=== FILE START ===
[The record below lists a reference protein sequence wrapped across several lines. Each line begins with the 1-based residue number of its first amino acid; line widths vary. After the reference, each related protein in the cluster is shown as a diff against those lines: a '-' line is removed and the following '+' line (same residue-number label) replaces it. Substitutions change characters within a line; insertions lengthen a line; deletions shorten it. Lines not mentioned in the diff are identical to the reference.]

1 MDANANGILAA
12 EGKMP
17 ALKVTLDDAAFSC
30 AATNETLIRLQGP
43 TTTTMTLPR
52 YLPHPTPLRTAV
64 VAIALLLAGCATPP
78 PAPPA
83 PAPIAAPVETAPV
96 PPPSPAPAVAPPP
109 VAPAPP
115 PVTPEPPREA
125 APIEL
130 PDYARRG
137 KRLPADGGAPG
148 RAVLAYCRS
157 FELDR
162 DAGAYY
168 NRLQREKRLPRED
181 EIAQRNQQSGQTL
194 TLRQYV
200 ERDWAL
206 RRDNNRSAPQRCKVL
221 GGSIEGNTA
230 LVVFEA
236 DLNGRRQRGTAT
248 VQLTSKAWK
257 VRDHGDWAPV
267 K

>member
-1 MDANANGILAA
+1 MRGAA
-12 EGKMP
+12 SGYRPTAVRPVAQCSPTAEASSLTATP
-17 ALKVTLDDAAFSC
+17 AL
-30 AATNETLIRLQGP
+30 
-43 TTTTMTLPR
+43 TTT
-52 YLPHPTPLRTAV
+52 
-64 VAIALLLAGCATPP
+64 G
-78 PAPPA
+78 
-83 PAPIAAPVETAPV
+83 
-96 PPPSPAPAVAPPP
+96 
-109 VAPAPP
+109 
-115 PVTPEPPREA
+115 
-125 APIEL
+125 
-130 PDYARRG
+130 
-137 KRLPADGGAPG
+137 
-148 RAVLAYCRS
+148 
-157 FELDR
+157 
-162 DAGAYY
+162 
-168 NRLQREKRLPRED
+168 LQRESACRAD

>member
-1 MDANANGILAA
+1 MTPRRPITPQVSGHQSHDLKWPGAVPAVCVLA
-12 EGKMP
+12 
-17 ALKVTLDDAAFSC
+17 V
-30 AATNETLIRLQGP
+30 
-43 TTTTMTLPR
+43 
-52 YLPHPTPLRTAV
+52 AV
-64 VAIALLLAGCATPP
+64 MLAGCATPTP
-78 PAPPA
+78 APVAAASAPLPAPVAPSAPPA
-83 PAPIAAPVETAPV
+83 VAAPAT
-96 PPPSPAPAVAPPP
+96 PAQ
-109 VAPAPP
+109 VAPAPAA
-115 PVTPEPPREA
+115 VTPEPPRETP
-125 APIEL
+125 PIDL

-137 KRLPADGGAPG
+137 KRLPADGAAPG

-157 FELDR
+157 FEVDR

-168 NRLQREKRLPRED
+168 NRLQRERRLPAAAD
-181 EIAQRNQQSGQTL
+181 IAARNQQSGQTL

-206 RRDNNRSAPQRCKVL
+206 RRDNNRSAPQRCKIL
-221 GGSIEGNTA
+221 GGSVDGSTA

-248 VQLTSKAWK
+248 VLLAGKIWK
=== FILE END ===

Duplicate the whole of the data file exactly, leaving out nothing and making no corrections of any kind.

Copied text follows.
[The record below lists a reference protein sequence wrapped across several lines. Each line begins with the 1-based residue number of its first amino acid; line widths vary. After the reference, each related protein in the cluster is shown as a diff against those lines: a '-' line is removed and the following '+' line (same residue-number label) replaces it. Substitutions change characters within a line; insertions lengthen a line; deletions shorten it. Lines not mentioned in the diff are identical to the reference.]

1 MDANANGILAA
12 EGKMP
17 ALKVTLDDAAFSC
30 AATNETLIRLQGP
43 TTTTMTLPR
52 YLPHPTPLRTAV
64 VAIALLLAGCATPP
78 PAPPA
83 PAPIAAPVETAPV
96 PPPSPAPAVAPPP
109 VAPAPP
115 PVTPEPPREA
125 APIEL
130 PDYARRG
137 KRLPADGGAPG
148 RAVLAYCRS
157 FELDR
162 DAGAYY
168 NRLQREKRLPRED
181 EIAQRNQQSGQTL
194 TLRQYV
200 ERDWAL
206 RRDNNRSAPQRCKVL
221 GGSIEGNTA
230 LVVFEA
236 DLNGRRQRGTAT
248 VQLTSKAWK
257 VRDHGDWAPV
267 K

>member
-1 MDANANGILAA
+1 MRGAA
-12 EGKMP
+12 SGYRPTAVRPVAQCSPTAEASSLTATP
-17 ALKVTLDDAAFSC
+17 AL
-30 AATNETLIRLQGP
+30 
-43 TTTTMTLPR
+43 TTT
-52 YLPHPTPLRTAV
+52 
-64 VAIALLLAGCATPP
+64 G
-78 PAPPA
+78 
-83 PAPIAAPVETAPV
+83 
-96 PPPSPAPAVAPPP
+96 
-109 VAPAPP
+109 
-115 PVTPEPPREA
+115 
-125 APIEL
+125 
-130 PDYARRG
+130 
-137 KRLPADGGAPG
+137 
-148 RAVLAYCRS
+148 
-157 FELDR
+157 
-162 DAGAYY
+162 
-168 NRLQREKRLPRED
+168 LQRESACRAD

>member
-1 MDANANGILAA
+1 MTPRRPITPQVSGHQSHDLKWPGAVPAVCVLA
-12 EGKMP
+12 
-17 ALKVTLDDAAFSC
+17 V
-30 AATNETLIRLQGP
+30 
-43 TTTTMTLPR
+43 
-52 YLPHPTPLRTAV
+52 AV
-64 VAIALLLAGCATPP
+64 MLAGCATPTP
-78 PAPPA
+78 APVAAASAPLPAPVAPSAPPA
-83 PAPIAAPVETAPV
+83 VAAPAT
-96 PPPSPAPAVAPPP
+96 PAQ
-109 VAPAPP
+109 VAPAPAA
-115 PVTPEPPREA
+115 VTPEPPRETP
-125 APIEL
+125 PIDL

-137 KRLPADGGAPG
+137 KRLPADGAAPG

-157 FELDR
+157 FEVDR

-168 NRLQREKRLPRED
+168 NRLQRERRLPAAAD
-181 EIAQRNQQSGQTL
+181 IAARNQQSGQTL

-206 RRDNNRSAPQRCKVL
+206 RRDNNRSAPQRCKIL
-221 GGSIEGNTA
+221 GGSVDGSTA

-248 VQLTSKAWK
+248 VLLAGKIWK